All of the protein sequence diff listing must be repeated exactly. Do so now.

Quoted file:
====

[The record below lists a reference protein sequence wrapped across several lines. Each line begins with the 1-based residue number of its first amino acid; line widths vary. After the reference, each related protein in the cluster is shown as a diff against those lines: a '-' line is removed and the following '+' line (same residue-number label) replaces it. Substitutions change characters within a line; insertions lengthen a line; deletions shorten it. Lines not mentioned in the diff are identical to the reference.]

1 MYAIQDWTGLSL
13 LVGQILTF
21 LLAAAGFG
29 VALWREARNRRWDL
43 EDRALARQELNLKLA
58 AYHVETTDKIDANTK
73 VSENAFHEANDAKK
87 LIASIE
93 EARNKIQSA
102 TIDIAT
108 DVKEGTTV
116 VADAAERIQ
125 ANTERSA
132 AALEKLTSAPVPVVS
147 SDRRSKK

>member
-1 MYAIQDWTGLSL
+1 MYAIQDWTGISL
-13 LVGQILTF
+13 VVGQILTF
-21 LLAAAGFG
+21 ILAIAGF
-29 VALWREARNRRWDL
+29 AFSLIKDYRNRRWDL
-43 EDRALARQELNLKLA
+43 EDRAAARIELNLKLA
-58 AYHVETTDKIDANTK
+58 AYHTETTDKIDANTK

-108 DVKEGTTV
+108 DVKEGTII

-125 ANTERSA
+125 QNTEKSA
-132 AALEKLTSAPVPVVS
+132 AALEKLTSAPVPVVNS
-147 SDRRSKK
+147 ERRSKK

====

[The record below lists a reference protein sequence wrapped across several lines. Each line begins with the 1-based residue number of its first amino acid; line widths vary. After the reference, each related protein in the cluster is shown as a diff against those lines: a '-' line is removed and the following '+' line (same residue-number label) replaces it. Substitutions change characters within a line; insertions lengthen a line; deletions shorten it. Lines not mentioned in the diff are identical to the reference.]

1 MYAIQDWTGLSL
13 LVGQILTF
21 LLAAAGFG
29 VALWREARNRRWDL
43 EDRALARQELNLKLA
58 AYHVETTDKIDANTK
73 VSENAFHEANDAKK
87 LIASIE
93 EARNKIQSA
102 TIDIAT
108 DVKEGTTV
116 VADAAERIQ
125 ANTERSA
132 AALEKLTSAPVPVVS
147 SDRRSKK

>member
-1 MYAIQDWTGLSL
+1 MYAIQDWTGISL
-13 LVGQILTF
+13 VVGQILTF
-21 LLAAAGFG
+21 ILAIAGF
-29 VALWREARNRRWDL
+29 AFSLIKDYRNRRWDL
-43 EDRALARQELNLKLA
+43 EDRAAARIELNLKLA
-58 AYHVETTDKIDANTK
+58 AYHTETTDKIDANTK

-108 DVKEGTTV
+108 DVKEGTII

-125 ANTERSA
+125 QNTEKSA
-132 AALEKLTSAPVPVVS
+132 AALEKLTSAPVPVVNS
-147 SDRRSKK
+147 ERRSKK